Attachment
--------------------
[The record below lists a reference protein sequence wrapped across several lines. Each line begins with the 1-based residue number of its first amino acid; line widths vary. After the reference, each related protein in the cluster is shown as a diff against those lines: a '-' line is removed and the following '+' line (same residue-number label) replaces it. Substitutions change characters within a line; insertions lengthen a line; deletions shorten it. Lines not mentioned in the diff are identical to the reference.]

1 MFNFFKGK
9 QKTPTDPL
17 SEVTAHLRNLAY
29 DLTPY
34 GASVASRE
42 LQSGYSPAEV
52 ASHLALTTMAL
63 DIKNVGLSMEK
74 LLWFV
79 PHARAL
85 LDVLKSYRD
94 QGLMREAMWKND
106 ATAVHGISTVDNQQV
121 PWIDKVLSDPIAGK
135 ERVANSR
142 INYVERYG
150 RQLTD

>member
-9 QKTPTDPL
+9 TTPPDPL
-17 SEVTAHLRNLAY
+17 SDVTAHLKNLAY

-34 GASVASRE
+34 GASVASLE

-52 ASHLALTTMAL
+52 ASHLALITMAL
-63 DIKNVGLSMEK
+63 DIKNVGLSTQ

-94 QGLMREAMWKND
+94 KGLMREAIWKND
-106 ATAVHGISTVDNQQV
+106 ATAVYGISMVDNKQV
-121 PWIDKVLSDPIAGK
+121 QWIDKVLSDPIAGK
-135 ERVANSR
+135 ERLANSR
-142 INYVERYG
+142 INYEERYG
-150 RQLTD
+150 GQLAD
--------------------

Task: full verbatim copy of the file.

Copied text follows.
[The record below lists a reference protein sequence wrapped across several lines. Each line begins with the 1-based residue number of its first amino acid; line widths vary. After the reference, each related protein in the cluster is shown as a diff against those lines: a '-' line is removed and the following '+' line (same residue-number label) replaces it. Substitutions change characters within a line; insertions lengthen a line; deletions shorten it. Lines not mentioned in the diff are identical to the reference.]

1 MFNFFKGK
9 QKTPTDPL
17 SEVTAHLRNLAY
29 DLTPY
34 GASVASRE
42 LQSGYSPAEV
52 ASHLALTTMAL
63 DIKNVGLSMEK
74 LLWFV
79 PHARAL
85 LDVLKSYRD
94 QGLMREAMWKND
106 ATAVHGISTVDNQQV
121 PWIDKVLSDPIAGK
135 ERVANSR
142 INYVERYG
150 RQLTD

>member
-9 QKTPTDPL
+9 TTPPDPL
-17 SEVTAHLRNLAY
+17 SDVTAHLKNLAY

-34 GASVASRE
+34 GASVASLE

-52 ASHLALTTMAL
+52 ASHLALITMAL
-63 DIKNVGLSMEK
+63 DIKNVGLSTQ

-94 QGLMREAMWKND
+94 KGLMREAIWKND
-106 ATAVHGISTVDNQQV
+106 ATAVYGISMVDNKQV
-121 PWIDKVLSDPIAGK
+121 QWIDKVLSDPIAGK
-135 ERVANSR
+135 ERLANSR
-142 INYVERYG
+142 INYEERYG
-150 RQLTD
+150 GQLAD